Data Words: Logic, Automata, and Model Checking

Benedikt Bollig
LSV, ENS Cachan
Friday, 16 December, 2011 - 14:00
Room: NO5 Solvay

We consider data words, i.e, strings where each position carries both a label from a finite alphabet and some values from an infinite domain. The latter can be used to represent an unbounded number of process identifiers so that data words are suitable to model the behavior of a concurrent program with dynamic process creation. A variety of formalisms, including logic and automata, have been studied to specify sets of data words in the context of verification. We survey some well established notions and describe two recent contributions to the area.

First, we develop a general framework for the specification and implementation of sets of data words. On the specification side, we consider monadic second-order (MSO) logic, which comes with a predicate to test two word positions for data equality. As a model of an implementation, we introduce class register automata. Our model combines the well known models of register automata and class memory automata, and it captures dynamic communicating automata, whose semantics can be described as a set of message sequence charts. We study the realizability problem and show that every formula from an existential fragment of MSO logic can be effectively translated into a class register automaton.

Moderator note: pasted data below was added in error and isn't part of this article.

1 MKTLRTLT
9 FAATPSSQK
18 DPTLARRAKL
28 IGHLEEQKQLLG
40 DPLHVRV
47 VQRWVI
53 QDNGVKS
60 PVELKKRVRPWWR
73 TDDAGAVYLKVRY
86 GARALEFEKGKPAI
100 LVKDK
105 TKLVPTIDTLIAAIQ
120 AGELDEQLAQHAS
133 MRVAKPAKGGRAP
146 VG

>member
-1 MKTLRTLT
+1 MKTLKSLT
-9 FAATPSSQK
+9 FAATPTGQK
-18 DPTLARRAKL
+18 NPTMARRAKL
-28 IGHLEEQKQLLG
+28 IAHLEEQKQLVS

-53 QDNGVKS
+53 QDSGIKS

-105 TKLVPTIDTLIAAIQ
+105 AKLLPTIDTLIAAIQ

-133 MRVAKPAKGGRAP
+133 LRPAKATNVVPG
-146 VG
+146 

Second, we consider the model-checking problem with respect to MSO properties. As model checking is undecidable for nearly all known automata models (including the model presented in the first part of the talk), we introduce data grammars. Data grammars come with multiple rewrite tapes and are enriched with parameters that can be instantiated with data values. We present an example grammar describing a leader election protocol with an unknown number of processes. While satisfiability for MSO logic is undecidable (even for weaker fragments such as first-order logic), we show that one can decide if all words generated by a data grammar satisfy a given formula from the full MSO logic. The model checking part of this talk reports on joint work with Aiswarya Cyriac, Paul Gastin, and K. Narayan Kumar.